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CHIPS Articles: Actions to Take If Your Personal Information Is Compromised

Actions to Take If Your Personal Information Is Compromised
By Steve Daughety - July-September 2015
With the number of high visibility, high risk personally identifiable information (PII) breaches in the news recently, this article will review the steps that you should take if your PII has been compromised and you have become an actual victim of identity fraud.

Future CHIPS articles will continue to highlight specific Department of the Navy incidents to increase PII awareness. When names and other sensitive personal information are disclosed not only are there identity fraud concerns, but also security issues to consider.

Has something like this happened to you?

-- You get a phone call or letter telling you that you have been approved or denied credit for accounts that you never opened.

--You no longer receive your credit card statements, or you notice that some of your mail seems to be missing.

--Your credit card statement includes charges for things you know you never purchased.

--A collection agency contacts you for an account you never opened.

If so, it's possible that you or a family member has become a victim of identity theft and fraud. If you suspect any improper or illegal activity is taking place, here are some recommended actions to consider:

1. Order a copy of your credit report (http://www.annualcreditreport.com/ or by calling 1-877-322-8228) to see if any new accounts or credit inquiries show up. Virtually all of your credit information is in your credit report. If someone is opening accounts in your name, it should show up there. If you suspect you've been a victim of fraud (for example; you've had your mail stolen, lost your wallet, or been contacted by a collection agency for an account you've never heard of), you should contact the fraud department of each credit bureau. You are eligible for a free credit report sent via U.S. mail if you are a victim of fraud or ID theft.

2. Contact the fraud departments of each of the three major credit bureaus and report that you think your identity has been stolen. Request that a "Fraud Alert" be placed on your file and that no new credit be granted without your approval.

Equifax: http://www.equifax.com/CreditReportAssistance/ or 866 349-5191
Experian: http://www.experian.com/ or 888 397 3742
TransUnion: http://www.transunion.com/fraud or 1-800-680-7289

3. Research the crime and file complaints. Contact each company where you think you might have been a victim of ID fraud. Talk to their security or fraud department and explain what has happened. Review your account with them for any incorrect charges or a change of address. If you find something is wrong, you may need to close the account. If you open any new accounts, ask the company to put passwords on the account.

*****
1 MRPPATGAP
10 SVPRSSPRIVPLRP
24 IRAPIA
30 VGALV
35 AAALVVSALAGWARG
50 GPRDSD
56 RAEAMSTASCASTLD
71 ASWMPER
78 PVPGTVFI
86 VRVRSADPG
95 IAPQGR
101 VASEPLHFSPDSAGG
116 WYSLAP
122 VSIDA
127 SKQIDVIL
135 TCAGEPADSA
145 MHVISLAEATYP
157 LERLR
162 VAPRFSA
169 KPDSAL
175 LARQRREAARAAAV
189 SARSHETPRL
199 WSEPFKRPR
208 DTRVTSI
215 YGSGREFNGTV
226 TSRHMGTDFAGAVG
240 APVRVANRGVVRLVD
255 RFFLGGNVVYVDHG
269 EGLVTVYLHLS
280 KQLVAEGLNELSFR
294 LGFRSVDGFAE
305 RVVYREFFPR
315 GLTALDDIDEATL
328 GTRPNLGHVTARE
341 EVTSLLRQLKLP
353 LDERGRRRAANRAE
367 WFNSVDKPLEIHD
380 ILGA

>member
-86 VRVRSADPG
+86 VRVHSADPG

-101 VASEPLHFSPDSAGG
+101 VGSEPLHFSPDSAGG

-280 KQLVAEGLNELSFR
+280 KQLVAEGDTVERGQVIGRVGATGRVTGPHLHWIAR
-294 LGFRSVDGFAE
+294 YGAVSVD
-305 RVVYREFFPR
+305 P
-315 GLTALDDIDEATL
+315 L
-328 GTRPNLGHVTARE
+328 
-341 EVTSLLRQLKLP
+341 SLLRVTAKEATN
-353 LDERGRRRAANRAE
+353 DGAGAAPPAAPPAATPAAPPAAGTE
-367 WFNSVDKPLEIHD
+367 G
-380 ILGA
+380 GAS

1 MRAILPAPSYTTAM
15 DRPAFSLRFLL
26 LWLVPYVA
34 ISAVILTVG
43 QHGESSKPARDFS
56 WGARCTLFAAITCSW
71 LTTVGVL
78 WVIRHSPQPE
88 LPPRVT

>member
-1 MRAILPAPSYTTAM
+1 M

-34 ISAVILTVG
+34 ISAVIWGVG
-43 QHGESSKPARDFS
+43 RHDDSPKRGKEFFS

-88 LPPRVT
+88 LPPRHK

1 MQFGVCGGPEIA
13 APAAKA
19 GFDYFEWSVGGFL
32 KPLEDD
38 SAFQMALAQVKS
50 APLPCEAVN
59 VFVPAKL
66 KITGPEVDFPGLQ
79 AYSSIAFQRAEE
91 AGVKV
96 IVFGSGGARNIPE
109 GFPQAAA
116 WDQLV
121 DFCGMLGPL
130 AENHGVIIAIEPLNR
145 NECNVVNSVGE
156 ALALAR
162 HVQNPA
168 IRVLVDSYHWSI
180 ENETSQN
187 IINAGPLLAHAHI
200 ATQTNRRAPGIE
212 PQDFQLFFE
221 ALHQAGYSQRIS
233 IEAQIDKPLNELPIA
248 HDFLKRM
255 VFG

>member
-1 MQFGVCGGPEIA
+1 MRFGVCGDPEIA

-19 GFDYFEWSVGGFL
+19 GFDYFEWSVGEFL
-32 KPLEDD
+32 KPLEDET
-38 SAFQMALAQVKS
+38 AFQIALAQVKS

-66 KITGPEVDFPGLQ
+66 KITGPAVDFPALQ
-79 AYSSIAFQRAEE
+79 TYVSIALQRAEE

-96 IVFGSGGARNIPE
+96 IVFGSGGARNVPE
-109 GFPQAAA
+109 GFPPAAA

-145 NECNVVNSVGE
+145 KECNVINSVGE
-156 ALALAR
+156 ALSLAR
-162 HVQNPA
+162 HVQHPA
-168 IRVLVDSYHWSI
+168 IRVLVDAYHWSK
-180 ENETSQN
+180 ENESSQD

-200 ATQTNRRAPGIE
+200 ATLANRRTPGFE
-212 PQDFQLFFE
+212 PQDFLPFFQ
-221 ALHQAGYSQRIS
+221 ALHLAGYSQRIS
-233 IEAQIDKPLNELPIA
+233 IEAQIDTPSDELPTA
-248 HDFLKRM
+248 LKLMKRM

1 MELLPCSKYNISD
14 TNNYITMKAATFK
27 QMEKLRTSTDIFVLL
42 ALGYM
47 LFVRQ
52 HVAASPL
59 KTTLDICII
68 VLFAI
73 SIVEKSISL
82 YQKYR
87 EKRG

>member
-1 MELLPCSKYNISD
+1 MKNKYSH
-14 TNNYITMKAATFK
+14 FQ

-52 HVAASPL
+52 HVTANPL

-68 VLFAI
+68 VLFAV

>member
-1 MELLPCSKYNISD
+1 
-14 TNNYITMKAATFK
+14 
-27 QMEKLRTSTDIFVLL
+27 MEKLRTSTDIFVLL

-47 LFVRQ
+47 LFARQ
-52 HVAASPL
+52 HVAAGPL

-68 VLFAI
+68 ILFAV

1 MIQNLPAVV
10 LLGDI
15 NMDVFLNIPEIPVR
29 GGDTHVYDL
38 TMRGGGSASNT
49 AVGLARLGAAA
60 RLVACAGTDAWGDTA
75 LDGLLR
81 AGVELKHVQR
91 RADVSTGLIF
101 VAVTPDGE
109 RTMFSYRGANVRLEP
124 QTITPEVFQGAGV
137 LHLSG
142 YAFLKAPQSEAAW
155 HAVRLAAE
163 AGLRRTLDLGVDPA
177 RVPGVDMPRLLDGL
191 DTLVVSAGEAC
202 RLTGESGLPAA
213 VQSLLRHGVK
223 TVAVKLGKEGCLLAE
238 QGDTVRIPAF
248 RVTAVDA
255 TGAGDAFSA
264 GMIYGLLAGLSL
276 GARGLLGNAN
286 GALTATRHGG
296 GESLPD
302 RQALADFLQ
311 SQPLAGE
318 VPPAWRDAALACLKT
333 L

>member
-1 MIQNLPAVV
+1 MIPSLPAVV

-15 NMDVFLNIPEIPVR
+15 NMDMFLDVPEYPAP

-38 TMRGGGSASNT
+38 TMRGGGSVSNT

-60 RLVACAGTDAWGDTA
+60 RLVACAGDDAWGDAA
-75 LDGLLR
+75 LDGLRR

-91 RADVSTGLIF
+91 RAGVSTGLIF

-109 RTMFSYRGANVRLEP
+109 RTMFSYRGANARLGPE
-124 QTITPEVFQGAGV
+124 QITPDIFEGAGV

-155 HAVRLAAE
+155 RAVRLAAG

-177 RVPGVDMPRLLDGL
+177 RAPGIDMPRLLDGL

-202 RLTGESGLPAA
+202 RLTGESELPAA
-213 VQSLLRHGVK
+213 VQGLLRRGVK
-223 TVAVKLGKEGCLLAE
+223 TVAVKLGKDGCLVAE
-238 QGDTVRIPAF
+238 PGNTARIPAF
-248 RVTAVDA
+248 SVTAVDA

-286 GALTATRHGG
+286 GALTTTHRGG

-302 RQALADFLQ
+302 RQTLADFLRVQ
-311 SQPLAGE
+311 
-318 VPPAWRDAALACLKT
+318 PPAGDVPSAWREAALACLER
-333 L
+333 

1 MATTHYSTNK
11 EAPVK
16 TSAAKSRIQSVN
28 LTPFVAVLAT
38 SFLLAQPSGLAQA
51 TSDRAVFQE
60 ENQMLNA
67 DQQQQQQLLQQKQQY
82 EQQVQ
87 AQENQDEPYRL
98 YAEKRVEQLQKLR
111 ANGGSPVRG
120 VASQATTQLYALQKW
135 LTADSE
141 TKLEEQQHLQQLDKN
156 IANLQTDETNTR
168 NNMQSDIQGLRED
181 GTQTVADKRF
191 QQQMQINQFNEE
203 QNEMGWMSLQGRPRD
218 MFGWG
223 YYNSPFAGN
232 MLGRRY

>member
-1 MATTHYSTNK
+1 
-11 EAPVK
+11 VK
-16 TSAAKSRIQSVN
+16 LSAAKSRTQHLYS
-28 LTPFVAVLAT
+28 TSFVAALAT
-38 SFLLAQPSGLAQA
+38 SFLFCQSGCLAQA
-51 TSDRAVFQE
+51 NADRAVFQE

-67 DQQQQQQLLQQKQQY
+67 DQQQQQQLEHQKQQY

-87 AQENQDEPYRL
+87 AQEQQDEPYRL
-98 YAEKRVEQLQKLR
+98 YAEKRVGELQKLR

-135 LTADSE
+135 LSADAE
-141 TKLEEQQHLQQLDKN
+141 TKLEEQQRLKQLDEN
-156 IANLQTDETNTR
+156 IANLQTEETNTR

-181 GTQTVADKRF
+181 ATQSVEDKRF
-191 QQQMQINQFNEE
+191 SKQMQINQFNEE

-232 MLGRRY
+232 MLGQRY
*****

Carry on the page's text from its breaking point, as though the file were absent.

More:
4. File a police report. File a report with your local police or the police department where the identity theft took place. Get a copy of the report in case the bank, credit card company, or others need proof of the crime. Also, make sure that the crime is reported as identity theft.

5. Keep a log of all conversations and activities. Make notes of everyone you speak with; ask for names, department names, phone extensions, and record the date you spoke to to each entity. Don't throw your notes away. Retain all notes and any correspondence, including emails, for your records. Keep track of the time you spend documenting this information and lost hours at work. You will need this information if the perpetrator is ever caught. You can be reimbursed for the time spent and hours lost.

6. File a complaint with the Federal Trade Commission (FTC). The FTC is the federal clearinghouse for complaints by victims of identity theft. Although the FTC does not have the authority to bring criminal cases, the FTC assists victims of identity theft by providing them with information to help resolve the financial and other problems that can result from identity theft. The FTC also may refer victim complaints to other appropriate government agencies and private organizations for further action. If you're a victim of identity theft, you can file a complaint with the FTC by contacting its hotline. By phone: Toll-free 1-877-ID-THEFT (438-4338) or https://www.ftccomplaintassistant.gov.

7. Call the Social Security Administration if you suspect that your Social Security number is being fraudulently used. By phone: Toll-free 1-800-269-0271 or https://www.ssa.gov .

8. Contact the Internal Revenue Service if you suspect the improper use of your identification information in connection with tax violations. By phone: Toll-free 1-800-908-4490 (may experience long wait times) or https://www.irs.gov/Individuals/Identity-Protection .

Be proactive. Even though you may be offered and accept credit monitoring as the result of a breach, personally monitoring each of your financial accounts on a regular basis can help ensure that any fraudulent activity is recognized as early as possible. You can then take the action required to limit the impact on you and your family.

Please visit the DON CIO website often for the latest tips and guidance for preventing identity fraud: http://www.doncio.navy.mil/privacy .

Steve Daughety is the privacy lead for the Department of the Navy Chief Information Officer.

Related CHIPS Articles
Related DON CIO News
Related DON CIO Policy

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